The severity of this first winter disheartened many people in the settlement, and but for poverty and a beautiful spring another winter would have found Plainview quite deserted. However, with the return of spring came new pioneer reinforcements from the States, other industries were established, and a delightful and prosperous season reassured all save Mr. Blackwell, who shrank from encountering the hardships of another winter, and busied himself before the approach of cold weather. In this he succeeded, and at once left for his Iowa home, deserting forever his little prairie protege.

The new town was first dubbed Centerville, and was platted under that name, which was changed to Plainview -- signifying its sightly location -- upon learning that another Minnesota town had also been christened Centerville. So successful have the inhabitants of Plainview been in arboriculture, that the plain view of early days is in these times much obscured; indeed the little city is fairly encompassed by groves of beautiful trees that effectually moderate the blasts of winter and parry the fierce heat of the midsummer sun, adding much to the physical beauty of the town.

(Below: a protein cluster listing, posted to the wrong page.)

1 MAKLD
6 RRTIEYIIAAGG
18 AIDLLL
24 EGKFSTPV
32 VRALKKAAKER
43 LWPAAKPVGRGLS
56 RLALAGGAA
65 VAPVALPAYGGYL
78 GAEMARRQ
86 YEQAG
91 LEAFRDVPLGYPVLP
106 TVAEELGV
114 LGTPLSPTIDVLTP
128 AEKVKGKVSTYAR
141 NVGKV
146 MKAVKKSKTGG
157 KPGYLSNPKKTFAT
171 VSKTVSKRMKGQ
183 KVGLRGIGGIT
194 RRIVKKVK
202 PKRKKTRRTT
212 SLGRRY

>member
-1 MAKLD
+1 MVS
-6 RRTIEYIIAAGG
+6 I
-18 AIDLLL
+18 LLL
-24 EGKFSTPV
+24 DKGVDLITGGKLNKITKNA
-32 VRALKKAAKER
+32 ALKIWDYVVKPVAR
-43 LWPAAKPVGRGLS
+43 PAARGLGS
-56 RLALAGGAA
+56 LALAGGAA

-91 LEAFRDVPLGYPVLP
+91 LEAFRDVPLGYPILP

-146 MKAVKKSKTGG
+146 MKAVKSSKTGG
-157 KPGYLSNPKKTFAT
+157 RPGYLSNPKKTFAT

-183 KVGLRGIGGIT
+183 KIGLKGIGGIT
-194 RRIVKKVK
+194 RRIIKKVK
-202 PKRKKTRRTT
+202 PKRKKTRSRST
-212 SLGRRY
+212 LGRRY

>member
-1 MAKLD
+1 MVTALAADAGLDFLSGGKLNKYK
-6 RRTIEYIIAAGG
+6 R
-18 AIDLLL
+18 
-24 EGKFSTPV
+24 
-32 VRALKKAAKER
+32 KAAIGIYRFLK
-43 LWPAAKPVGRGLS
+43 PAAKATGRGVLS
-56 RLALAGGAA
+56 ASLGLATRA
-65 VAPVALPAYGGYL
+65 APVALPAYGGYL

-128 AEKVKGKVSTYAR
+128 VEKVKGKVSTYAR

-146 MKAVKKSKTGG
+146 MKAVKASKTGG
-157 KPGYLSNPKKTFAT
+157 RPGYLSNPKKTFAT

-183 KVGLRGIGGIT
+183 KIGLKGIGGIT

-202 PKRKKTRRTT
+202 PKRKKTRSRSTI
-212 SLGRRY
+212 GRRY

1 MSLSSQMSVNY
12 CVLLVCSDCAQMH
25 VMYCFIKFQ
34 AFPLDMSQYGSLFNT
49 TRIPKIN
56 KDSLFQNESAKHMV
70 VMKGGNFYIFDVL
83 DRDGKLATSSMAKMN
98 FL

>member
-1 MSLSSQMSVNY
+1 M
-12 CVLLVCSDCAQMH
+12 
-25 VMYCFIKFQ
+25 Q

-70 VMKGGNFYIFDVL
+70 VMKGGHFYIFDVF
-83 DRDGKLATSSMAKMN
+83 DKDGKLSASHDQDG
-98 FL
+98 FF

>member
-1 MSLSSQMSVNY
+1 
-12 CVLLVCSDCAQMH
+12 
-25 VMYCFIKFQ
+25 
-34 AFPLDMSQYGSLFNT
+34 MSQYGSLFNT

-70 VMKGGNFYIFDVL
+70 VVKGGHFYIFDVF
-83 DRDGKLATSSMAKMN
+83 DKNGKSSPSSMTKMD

The platting of the village of Plainview in the summer of 1857 was the conjoint work of J. Y. Blackwell, Ozias Wilcox, T. A. Thompson, Lloyd Yale and Dr. Gibbs. Additions to the village have since been made by T. A. Thompson on the west, H. P. Wilson on the east, and A. P. Foster on the south.

Its existence was at first menaced and its prosperity retarded by Greenville (afterward Greenwood), a rival aspirant for urban honors, located two and one-half miles east of Plainview. Fortunately for the latter town, Greenville could not give an unquestionable title to her real estate, as it was a part of the Sioux half-breed tract, and capitalists seeking investments for their money in village property were prone to pass her by. Plainview, on the other hand, had no such unfortunate circumstance to contend against, and thus having decidedly the advantage of her rival, soon vanquished her in the race. A few years later and Greenville is a thing of the past, while her leading spirits have augmented the industrial ranks of their elated and flourishing rival.